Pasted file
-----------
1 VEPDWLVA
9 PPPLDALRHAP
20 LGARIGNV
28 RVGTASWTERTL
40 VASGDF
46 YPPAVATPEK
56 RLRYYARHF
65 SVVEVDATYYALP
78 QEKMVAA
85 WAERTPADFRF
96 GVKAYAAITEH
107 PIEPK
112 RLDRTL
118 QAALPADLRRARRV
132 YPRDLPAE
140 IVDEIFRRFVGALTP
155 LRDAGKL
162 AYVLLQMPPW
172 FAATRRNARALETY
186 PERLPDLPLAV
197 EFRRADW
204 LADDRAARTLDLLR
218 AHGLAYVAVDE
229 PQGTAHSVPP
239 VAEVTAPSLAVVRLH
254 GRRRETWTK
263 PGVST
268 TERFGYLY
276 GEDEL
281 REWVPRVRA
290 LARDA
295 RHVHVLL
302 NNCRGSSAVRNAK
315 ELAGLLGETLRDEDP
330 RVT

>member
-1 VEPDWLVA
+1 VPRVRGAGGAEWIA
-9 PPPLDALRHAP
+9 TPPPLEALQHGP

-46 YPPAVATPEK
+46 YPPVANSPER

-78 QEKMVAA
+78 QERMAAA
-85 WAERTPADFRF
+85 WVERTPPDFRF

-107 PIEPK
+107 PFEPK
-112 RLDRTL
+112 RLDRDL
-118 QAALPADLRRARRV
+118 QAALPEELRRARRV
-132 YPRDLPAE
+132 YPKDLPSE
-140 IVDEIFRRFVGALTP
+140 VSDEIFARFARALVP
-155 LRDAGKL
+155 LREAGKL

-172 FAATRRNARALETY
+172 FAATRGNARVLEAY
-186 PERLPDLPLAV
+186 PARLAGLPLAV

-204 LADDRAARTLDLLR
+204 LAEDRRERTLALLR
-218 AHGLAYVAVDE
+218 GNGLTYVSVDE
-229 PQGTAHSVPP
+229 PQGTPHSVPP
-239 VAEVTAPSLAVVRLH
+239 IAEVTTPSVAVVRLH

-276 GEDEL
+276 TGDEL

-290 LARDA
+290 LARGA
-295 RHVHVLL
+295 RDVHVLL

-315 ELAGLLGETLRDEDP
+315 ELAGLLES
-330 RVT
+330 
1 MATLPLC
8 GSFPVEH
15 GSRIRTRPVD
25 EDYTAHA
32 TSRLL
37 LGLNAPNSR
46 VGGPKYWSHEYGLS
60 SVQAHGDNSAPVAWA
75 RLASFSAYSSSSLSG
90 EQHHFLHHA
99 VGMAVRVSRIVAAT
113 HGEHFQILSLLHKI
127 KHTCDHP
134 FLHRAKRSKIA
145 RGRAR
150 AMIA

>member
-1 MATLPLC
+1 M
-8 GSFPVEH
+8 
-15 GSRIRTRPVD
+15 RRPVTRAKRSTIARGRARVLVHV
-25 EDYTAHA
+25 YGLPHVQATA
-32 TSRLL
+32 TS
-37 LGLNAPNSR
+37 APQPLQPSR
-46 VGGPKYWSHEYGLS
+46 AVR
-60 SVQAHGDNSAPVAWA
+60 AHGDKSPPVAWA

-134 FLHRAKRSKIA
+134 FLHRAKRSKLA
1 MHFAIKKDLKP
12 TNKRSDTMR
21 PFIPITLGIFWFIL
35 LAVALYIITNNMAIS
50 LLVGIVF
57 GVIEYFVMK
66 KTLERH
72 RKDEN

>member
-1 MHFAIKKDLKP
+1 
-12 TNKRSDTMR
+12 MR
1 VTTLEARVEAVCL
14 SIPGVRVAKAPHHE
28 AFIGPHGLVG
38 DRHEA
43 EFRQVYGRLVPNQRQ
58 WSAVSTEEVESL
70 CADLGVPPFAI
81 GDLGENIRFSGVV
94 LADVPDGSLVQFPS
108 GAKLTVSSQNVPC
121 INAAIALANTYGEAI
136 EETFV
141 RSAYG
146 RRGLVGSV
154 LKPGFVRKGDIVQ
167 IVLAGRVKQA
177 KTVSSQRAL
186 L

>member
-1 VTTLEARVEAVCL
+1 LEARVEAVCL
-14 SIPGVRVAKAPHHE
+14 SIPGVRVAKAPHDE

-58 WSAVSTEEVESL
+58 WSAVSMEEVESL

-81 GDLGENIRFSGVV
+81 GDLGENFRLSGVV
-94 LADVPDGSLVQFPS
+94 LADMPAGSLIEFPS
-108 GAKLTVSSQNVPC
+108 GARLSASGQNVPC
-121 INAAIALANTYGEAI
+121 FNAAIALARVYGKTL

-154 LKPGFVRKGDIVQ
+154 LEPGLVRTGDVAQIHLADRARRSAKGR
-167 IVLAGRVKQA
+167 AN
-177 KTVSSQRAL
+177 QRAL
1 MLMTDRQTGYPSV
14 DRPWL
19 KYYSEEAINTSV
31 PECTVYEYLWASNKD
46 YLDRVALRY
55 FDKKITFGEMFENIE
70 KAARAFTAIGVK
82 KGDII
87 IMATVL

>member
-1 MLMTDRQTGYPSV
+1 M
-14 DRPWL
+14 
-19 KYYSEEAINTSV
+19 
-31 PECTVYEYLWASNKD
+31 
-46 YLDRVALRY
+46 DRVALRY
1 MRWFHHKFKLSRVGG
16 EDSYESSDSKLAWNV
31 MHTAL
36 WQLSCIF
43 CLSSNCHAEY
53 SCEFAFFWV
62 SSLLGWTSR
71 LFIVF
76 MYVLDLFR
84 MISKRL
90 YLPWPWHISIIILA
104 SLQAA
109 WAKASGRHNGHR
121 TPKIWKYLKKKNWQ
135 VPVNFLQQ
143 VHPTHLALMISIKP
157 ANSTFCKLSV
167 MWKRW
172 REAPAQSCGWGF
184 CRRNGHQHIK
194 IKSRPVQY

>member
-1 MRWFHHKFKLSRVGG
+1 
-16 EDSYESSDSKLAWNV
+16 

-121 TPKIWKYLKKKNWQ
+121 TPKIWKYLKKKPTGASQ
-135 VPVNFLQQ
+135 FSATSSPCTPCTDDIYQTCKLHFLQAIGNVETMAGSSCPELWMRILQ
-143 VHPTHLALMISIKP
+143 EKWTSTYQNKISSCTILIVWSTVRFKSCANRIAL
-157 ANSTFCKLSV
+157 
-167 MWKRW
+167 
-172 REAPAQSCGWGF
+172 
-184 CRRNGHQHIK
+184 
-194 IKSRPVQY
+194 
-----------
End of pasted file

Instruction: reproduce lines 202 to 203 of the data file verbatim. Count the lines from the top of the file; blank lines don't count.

135 VPVNFLQQ
143 VHPTHLALMISIKP